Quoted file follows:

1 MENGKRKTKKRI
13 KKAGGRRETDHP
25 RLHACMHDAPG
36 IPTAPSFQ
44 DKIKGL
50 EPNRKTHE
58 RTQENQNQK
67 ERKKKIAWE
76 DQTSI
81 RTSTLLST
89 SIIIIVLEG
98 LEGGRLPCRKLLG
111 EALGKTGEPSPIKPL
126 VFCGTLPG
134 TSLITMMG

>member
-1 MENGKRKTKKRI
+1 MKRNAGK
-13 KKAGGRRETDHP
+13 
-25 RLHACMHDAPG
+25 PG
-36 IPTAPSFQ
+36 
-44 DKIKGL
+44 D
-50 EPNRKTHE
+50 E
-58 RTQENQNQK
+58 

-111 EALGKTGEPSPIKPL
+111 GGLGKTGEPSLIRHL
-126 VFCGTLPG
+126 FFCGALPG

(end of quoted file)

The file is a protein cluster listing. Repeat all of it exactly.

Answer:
1 MENGKRKTKKRI
13 KKAGGRRETDHP
25 RLHACMHDAPG
36 IPTAPSFQ
44 DKIKGL
50 EPNRKTHE
58 RTQENQNQK
67 ERKKKIAWE
76 DQTSI
81 RTSTLLST
89 SIIIIVLEG
98 LEGGRLPCRKLLG
111 EALGKTGEPSPIKPL
126 VFCGTLPG
134 TSLITMMG

>member
-1 MENGKRKTKKRI
+1 MKRNAGK
-13 KKAGGRRETDHP
+13 
-25 RLHACMHDAPG
+25 PG
-36 IPTAPSFQ
+36 
-44 DKIKGL
+44 D
-50 EPNRKTHE
+50 E
-58 RTQENQNQK
+58 

-111 EALGKTGEPSPIKPL
+111 GGLGKTGEPSLIRHL
-126 VFCGTLPG
+126 FFCGALPG